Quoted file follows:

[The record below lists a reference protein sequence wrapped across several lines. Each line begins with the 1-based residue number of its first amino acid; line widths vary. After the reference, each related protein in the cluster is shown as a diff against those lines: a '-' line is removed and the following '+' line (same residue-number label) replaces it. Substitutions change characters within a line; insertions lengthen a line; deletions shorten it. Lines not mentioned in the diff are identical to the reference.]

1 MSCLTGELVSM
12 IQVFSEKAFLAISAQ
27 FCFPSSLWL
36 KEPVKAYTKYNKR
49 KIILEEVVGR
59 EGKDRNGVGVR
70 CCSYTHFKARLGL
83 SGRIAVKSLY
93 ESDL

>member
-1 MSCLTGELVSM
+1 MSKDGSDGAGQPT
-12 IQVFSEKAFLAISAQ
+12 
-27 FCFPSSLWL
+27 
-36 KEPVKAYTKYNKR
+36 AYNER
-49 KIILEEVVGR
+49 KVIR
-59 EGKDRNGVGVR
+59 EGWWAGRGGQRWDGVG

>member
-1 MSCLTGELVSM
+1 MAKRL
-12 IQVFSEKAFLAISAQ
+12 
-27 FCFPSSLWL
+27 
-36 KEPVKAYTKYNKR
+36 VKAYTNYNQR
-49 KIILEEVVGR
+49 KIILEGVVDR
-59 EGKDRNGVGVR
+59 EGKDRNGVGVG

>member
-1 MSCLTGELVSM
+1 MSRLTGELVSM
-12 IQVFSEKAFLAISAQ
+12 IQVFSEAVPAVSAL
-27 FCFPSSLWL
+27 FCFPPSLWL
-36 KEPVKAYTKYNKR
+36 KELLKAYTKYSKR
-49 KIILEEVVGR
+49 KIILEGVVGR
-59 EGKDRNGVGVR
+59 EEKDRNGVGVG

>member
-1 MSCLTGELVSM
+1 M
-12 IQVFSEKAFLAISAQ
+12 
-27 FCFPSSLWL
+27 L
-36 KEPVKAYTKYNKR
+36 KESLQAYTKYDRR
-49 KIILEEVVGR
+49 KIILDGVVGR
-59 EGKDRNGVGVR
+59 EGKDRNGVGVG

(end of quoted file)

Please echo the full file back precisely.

[The record below lists a reference protein sequence wrapped across several lines. Each line begins with the 1-based residue number of its first amino acid; line widths vary. After the reference, each related protein in the cluster is shown as a diff against those lines: a '-' line is removed and the following '+' line (same residue-number label) replaces it. Substitutions change characters within a line; insertions lengthen a line; deletions shorten it. Lines not mentioned in the diff are identical to the reference.]

1 MSCLTGELVSM
12 IQVFSEKAFLAISAQ
27 FCFPSSLWL
36 KEPVKAYTKYNKR
49 KIILEEVVGR
59 EGKDRNGVGVR
70 CCSYTHFKARLGL
83 SGRIAVKSLY
93 ESDL

>member
-1 MSCLTGELVSM
+1 MSKDGSDGAGQPT
-12 IQVFSEKAFLAISAQ
+12 
-27 FCFPSSLWL
+27 
-36 KEPVKAYTKYNKR
+36 AYNER
-49 KIILEEVVGR
+49 KVIR
-59 EGKDRNGVGVR
+59 EGWWAGRGGQRWDGVG

>member
-1 MSCLTGELVSM
+1 MAKRL
-12 IQVFSEKAFLAISAQ
+12 
-27 FCFPSSLWL
+27 
-36 KEPVKAYTKYNKR
+36 VKAYTNYNQR
-49 KIILEEVVGR
+49 KIILEGVVDR
-59 EGKDRNGVGVR
+59 EGKDRNGVGVG

>member
-1 MSCLTGELVSM
+1 MSRLTGELVSM
-12 IQVFSEKAFLAISAQ
+12 IQVFSEAVPAVSAL
-27 FCFPSSLWL
+27 FCFPPSLWL
-36 KEPVKAYTKYNKR
+36 KELLKAYTKYSKR
-49 KIILEEVVGR
+49 KIILEGVVGR
-59 EGKDRNGVGVR
+59 EEKDRNGVGVG

>member
-1 MSCLTGELVSM
+1 M
-12 IQVFSEKAFLAISAQ
+12 
-27 FCFPSSLWL
+27 L
-36 KEPVKAYTKYNKR
+36 KESLQAYTKYDRR
-49 KIILEEVVGR
+49 KIILDGVVGR
-59 EGKDRNGVGVR
+59 EGKDRNGVGVG